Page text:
Powdered Alcohol, Approved Nationally, Is Still Banned in Massachusetts

The powdered product, when mixed with water, makes alcoholic beverages.

Image via Palcohol website

Image via Palcohol website

The federal government just approved the sale of powdered alcohol products, but before you run out to the liquor store to get some, know that the stuff is still banned in Massachusetts. And before you jump in your car to cross the border for it, know that it’s legality in the United States might not last so long. And before you try to procure it on the black market, know that, well, it might be kind of gross.

The product, after all, is known as Palcohol, and it’s basically a powdered mix that, when dissolved in liquid, makes an alcoholic beverage. Think Kool Aid or Minute Maid, but with hangovers. Expected to hit stores this summer, it’ll include flavors like rum, vodka, lemon drop, cosmopolitan, or “powderita.” After approving the product and then reversing that decision last April, the Federal Alcohol and Tobacco Tax and Trade Bureau re-approved Palcohol for sale this week. The company suggests it will be useful for traveling, camping, or other times you wouldn’t want a liquid drink on you…like, say, your high school prom?

Indeed, critics fear that its small size makes it too easy for teenagers to sneak the stuff. And its powdered form makes it strange and new enough that people might misuse it. Already, there’s a fear that people will snort it. The company argues that it’s not potent enough to make snorting worthwhile. Plus, it seriously burns. Nevertheless, on Thursday, the state Alcohol Beverage Control Commission issued an advisory:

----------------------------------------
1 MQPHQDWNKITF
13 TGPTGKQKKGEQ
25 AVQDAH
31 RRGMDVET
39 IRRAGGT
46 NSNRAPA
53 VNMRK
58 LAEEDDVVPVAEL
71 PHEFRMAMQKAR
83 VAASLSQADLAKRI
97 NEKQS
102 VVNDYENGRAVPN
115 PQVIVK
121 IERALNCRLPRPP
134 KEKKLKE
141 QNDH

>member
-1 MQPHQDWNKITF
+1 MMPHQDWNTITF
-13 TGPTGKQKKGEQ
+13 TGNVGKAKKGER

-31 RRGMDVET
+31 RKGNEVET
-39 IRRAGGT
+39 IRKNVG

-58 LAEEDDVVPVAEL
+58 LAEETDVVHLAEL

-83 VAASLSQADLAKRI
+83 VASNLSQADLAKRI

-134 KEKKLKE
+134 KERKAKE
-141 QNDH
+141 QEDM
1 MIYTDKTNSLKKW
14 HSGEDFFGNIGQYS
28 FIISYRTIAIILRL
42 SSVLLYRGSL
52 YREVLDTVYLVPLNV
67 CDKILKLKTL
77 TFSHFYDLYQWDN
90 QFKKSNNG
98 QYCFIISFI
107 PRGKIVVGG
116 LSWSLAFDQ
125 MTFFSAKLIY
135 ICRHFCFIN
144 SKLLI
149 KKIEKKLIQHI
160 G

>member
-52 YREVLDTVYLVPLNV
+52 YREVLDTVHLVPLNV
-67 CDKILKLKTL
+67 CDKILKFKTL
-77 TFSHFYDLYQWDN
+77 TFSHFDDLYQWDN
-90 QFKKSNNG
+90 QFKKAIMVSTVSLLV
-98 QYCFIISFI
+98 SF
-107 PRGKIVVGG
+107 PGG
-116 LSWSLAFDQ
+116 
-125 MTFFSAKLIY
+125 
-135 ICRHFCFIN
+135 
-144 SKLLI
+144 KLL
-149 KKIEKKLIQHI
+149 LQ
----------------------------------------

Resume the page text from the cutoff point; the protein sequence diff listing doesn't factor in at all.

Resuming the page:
Because powdered alcohol is a new form of alcohol, there is a risk of inadvertent misuse by people unfamiliar with its potency. Relatedly, given the flavors it currently comes in, there is potential for it to be appealing to teenagers.

Of course, if a product’s appeal to teenagers were grounds for banning its sale, the wine cooler industry would be in some real regulatory hot water. But anyway, the state argues that because powders don’t fall under the definition of “beverages,” those who have a license to sell liquor aren’t permitted to distribute Palcohol.

Nor is Massachusetts the only state with concerns. Even before hitting stores, powdered alcohol has been banned in several other states. On the federal level, Senator Charles Schumer of New York said today he wants to ban it. He, too, seemed to think that permitting sale of the product, even with a minimum age, posed too great a risk to teenagers.

I am in total disbelief that our federal government has approved such an obviously dangerous product, and so, Congress must take matters into its own hands and make powdered alcohol illegal.

All that is to say, if Schumer gets his way, Palcohol isn’t too long for this nation, at which point the state ban here in Massachusetts won’t matter too much either.